("on ts C'bf n" Awakened the peop e dur- j
ir- l
In- vie
fttn and the
1 ' Vem to-day.
"School ' h n
1'n -'ebP,
is oniy nringing out wtt.u
1, .a !, en loSd a thousand times o n
It'.iui ng e; !v t will now b rad by
I,,. ,iin..B.
Un leTr
f'sbin" freed the i !av-s
(arty y"aiu, ' m.
"Coin's F hw 10 School" will lend
to freed m f Vm tt'c money power.
! U wll. do tliis. fven though
..K a
I ' School
-' It "lever' wuz."
leelin'T democratic
The lee iin democratic papeiit of
MisslFsipiil tA tba. there will &
unity of the! n "paper men In sup
porting th' ii"moiratic ticket, no
matter whal t i-ilcn lb party may 'ake
on financlAl n, ,tte;r. Of course- p-riy
lfore prl it il'. t the policy ,f
pafli' paper throupUout tit
all old I
i nation. l v
CXt'I.U SAM "CucKi I'd Better Drstroy Thone Smkfrd Crowing I'p from the Root? nl Tn,,n the rani:he W1U
Bear Giiod Fruit.'
British Conservator, London, July 3, 1895. At no distant day we will have. to deal vc' a New American party,
made up of the anti-English (anti-single gold standard, rather) elements of the RepubUcVs Democratic parties.
By throwing their support to the New People's Party next year they may succeed in oveieely JS bot,n Democratic
and Republican parties. -MjSk.'
Tlielr Crowd Now Knterlnj; the Specnla
tive Market and Buying Silver Bui
ilon by the Million Why the Price of
Silver Is ItUlng.
Ciiftantlc Combine."
Under the above heading, the so-
called "metropolitan press" of the coun
try, that is, the press that has been
hired or bought to make the fight of the
English money-lenders and buyers of
American bonds, stocks and mortgages,
!su8 been showing up the alleged com
bination of "western mine-owners and
speculators in silver bullion." The ob
ject of this alleged combination Is said
to be to make a profit of the rather neat
sum of $75,000,000. It is claimed that
the combine has already acquired con
trol of silver bullion worth at present
nmrjket rates about $75,000,000. This
bullion is stored, and the daily output
of the mines is being bought and added
to the stock on hand. The plan of the
combine is said to be to enter politics
and secure the adoption of the free
coinage policy. "The moment the
Utiite I States government determines
to coin all silver brought to its mints
as it now coins gold, that moment sil
ver bullion will double in value, com
manding as high a price as it ever com
manded in the history of the world."
Thus It is that the silver speculators
expect to suddenly convert $75,000,000
of silver bullion into $150,000,000 of law
ful, debt-paying, 100-cent dollars, near
ly half of which will be net profit.
The following quotation from the ar
ticle alluded to will speak for itself:
"The combination is playing desper
ately and courageously tor a splendid
rti ke. If it can force this government
Into free coinage it stands to make any-
where from $50,000,000 to $75,000,000,
; depending on the time, the amount of
bullion it will have on hand, and other
Circumstances and conditions now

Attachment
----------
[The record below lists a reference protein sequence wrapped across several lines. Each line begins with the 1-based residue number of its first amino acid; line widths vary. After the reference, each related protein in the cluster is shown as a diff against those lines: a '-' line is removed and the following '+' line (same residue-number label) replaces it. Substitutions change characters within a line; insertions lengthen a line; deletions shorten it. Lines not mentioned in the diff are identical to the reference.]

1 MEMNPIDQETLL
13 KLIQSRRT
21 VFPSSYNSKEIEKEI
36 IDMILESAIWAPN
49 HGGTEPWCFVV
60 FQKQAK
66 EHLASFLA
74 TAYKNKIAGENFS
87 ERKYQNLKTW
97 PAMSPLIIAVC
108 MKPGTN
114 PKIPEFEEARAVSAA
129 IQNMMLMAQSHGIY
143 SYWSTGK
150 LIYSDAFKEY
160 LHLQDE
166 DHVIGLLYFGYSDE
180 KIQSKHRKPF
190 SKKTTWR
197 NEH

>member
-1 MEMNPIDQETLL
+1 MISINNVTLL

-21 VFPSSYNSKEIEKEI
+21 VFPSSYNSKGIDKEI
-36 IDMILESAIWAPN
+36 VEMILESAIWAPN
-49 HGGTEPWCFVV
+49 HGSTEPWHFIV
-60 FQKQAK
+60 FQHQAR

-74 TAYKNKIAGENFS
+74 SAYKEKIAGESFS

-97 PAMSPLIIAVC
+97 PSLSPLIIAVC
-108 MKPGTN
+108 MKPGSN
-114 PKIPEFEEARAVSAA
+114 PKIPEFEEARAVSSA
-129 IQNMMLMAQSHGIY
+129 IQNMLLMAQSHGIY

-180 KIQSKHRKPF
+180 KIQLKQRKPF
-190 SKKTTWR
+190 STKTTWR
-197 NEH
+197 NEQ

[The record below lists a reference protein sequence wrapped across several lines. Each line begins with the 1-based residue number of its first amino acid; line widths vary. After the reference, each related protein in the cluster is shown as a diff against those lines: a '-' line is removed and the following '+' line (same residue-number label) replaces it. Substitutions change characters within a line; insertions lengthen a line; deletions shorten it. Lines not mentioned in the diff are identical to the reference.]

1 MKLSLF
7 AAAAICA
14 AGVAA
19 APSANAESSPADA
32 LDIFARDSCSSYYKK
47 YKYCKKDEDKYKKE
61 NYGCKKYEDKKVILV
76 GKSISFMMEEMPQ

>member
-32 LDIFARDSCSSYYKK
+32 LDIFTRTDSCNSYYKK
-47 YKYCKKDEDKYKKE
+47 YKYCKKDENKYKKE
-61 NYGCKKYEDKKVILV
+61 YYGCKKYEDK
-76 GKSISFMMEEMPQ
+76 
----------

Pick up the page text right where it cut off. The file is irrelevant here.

largely speculative.
"People have wondered at the extent,
tie dash, the persistence, and force
if the free silver campaign. They have
marveled at the energy displayed by
the apostles of silver, their ability to
cover territory, and the unfailing regu
larity with which the leaders turn up
in the thick of the fight, whether ac
tivity is centered in Memphis, New Or
leans, Denver, Springfield. Chicago or
Kentucky. Most of the talkers of note
are poor men statesmen out of jobs
jet they travel In palace cars, put up at
! e best hotels, take long jumps, and
iif here, there and everywhere, mar-
t baling forces, Infminx enthusiasm In
I i the masses and Urping up Interest
! i' jvery known artifice.
'How can they ih: it?
"The answer Is r-lmple. The silver
ombine Is paying the bill. The silver
ampaign now raging with such an ap
wsrance of violet u in half the states
f the Union Is inspired by the silver
nrsplrators. an I Is purely ns business
4 t enterprise a hf:t. a pork, or a
1 1 "k "corner' mr ,. it 1 sordid
(nn the jrrc s..l up. . ; :a cleverly
have the conspirators kept themselves
in the background that the truth is
only beginning to appear. Even now
many of the details are lacking, but the
main fact is known, and the particulars
will be filled in as they come to light.
The great mass of silver bullion has
been acquired by the combination un
der 70 cents per ounce. If the cam
paign now on foot can be carried to a
successful issue, the holders hope to
be able to unload at $1.20 and above.
By keeping up the agitation they imag
ine that within two years they will se
cure such legislation as they need.
"The campaign will be directed for
the remainder of the summer, as it has
been thus far, from the Plaza Hotel, in
Xew York City. It is there that the
wires of the silver bullion combination
center. It is from there that the finan
cial and political operations of the con
spiracy originate and are given form.
The contributing members living in
San Francisco, Helena, Salt Lake City,
Denver, Cheyenne, Omaha, St. Louis,